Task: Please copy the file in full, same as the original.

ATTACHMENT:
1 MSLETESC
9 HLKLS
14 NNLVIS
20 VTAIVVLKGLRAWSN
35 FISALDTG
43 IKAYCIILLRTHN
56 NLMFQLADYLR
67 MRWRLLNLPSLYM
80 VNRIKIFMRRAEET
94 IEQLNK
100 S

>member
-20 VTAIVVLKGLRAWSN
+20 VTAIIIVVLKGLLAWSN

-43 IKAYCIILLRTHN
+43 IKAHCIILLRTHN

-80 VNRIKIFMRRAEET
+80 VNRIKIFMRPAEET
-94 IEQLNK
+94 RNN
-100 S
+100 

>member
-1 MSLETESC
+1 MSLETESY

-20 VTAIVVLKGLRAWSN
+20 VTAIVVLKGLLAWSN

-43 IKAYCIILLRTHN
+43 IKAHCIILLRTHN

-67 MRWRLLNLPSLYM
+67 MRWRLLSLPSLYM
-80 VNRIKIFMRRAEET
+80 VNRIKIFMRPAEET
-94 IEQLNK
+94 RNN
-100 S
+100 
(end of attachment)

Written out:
1 MSLETESC
9 HLKLS
14 NNLVIS
20 VTAIVVLKGLRAWSN
35 FISALDTG
43 IKAYCIILLRTHN
56 NLMFQLADYLR
67 MRWRLLNLPSLYM
80 VNRIKIFMRRAEET
94 IEQLNK
100 S

>member
-20 VTAIVVLKGLRAWSN
+20 VTAIIIVVLKGLLAWSN

-43 IKAYCIILLRTHN
+43 IKAHCIILLRTHN

-80 VNRIKIFMRRAEET
+80 VNRIKIFMRPAEET
-94 IEQLNK
+94 RNN
-100 S
+100 

>member
-1 MSLETESC
+1 MSLETESY

-20 VTAIVVLKGLRAWSN
+20 VTAIVVLKGLLAWSN

-43 IKAYCIILLRTHN
+43 IKAHCIILLRTHN

-67 MRWRLLNLPSLYM
+67 MRWRLLSLPSLYM
-80 VNRIKIFMRRAEET
+80 VNRIKIFMRPAEET
-94 IEQLNK
+94 RNN
-100 S
+100 